Often, in terms of economics, our political ideologies are spread on a spectrum from Left (redistribution) to Right (free market).  The Left makes enormous inroads politically by appealing to our desire to care for our neighbor and create equality by taking from some and giving to others.  The Right faces a more difficult challenge: The market has no central planner, no mastermind behind the creation of new products or ideas.  And yet, it is the sum of many complex interactions that make us all better off.  How do we explain how valuable the free market is to us all?

A 1958 essay called "I, Pencil" by Leonard E. Read was one attempt at showing (through the example of a pencil) how seemingly simple, inexpensive items that we take for granted are only produced because thousands, or millions, of people across the world can work together, exchange goods and servies voluntarily, and create something valuable.  The web that connects us all, depending on what role we play as consumers and producers, is the marketplace.  And it's beautiful!

Now the beauty of that process decribed in "I, Pencil" the essay is displayed visually in a video.  Click to watch it below!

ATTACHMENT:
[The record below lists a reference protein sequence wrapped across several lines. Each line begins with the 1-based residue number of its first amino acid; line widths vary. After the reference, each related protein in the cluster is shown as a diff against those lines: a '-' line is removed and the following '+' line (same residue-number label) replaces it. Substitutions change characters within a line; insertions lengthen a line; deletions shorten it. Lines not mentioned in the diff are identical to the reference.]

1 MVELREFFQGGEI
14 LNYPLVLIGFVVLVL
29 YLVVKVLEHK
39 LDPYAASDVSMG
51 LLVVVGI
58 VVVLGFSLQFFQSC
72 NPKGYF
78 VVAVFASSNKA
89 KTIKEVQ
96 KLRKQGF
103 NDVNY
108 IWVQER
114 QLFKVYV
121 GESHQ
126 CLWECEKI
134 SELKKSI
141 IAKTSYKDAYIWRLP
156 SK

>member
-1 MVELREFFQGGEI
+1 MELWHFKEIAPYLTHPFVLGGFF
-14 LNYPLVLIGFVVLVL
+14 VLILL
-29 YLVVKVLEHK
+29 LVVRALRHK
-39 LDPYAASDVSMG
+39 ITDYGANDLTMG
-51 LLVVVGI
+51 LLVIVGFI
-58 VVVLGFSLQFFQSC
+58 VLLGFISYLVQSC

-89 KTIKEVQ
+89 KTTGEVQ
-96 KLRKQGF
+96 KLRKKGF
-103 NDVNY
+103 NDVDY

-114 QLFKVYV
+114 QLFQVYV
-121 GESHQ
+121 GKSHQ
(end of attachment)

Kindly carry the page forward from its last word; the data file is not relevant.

This video should be shared widely.  When I learned about supply and demand in high school, admittedly I found the concepts boring at first.  Economics typically involves a great deal of math.  And numbers, while some people find them beautiful, do not have the mass, humane appeal that is communicated in this video.  

I wish that President Obama could see this video.  Does he understand that every regulation, every tax, and every subsidy touches a strand in the complex web, creating downstream effects for us all?  I know he wants to transform the American economy to be more equal, in terms of how much money we all make or what resources we have.  But the unintended consequences of too much government intervention is a twisting and tangling of the free-market's web, turning something beautiful into something that harms us all, from the CEO of the logging company to the waitress's daughter in this exceptional video.  

Bravo to our friends at the Competitive Enterprise Institute for adding a visually stunning video to the mounting case for free-market economics.